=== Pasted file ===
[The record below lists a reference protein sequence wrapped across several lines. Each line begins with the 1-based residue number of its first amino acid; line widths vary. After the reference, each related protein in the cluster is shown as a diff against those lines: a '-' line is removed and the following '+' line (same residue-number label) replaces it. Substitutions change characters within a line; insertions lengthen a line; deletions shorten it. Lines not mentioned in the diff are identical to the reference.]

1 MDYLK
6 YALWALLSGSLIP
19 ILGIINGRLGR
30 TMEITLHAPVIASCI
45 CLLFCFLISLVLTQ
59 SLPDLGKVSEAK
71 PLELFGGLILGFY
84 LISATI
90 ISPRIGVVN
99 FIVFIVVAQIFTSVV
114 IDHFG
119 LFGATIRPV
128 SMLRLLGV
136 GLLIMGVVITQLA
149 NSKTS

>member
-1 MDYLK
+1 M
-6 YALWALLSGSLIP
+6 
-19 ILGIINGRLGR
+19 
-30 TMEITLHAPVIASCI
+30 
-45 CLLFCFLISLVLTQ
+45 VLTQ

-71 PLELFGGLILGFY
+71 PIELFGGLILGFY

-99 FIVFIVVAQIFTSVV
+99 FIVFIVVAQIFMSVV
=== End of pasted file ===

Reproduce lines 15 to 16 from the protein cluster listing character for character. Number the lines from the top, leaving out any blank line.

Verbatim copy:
136 GLLIMGVVITQLA
149 NSKTS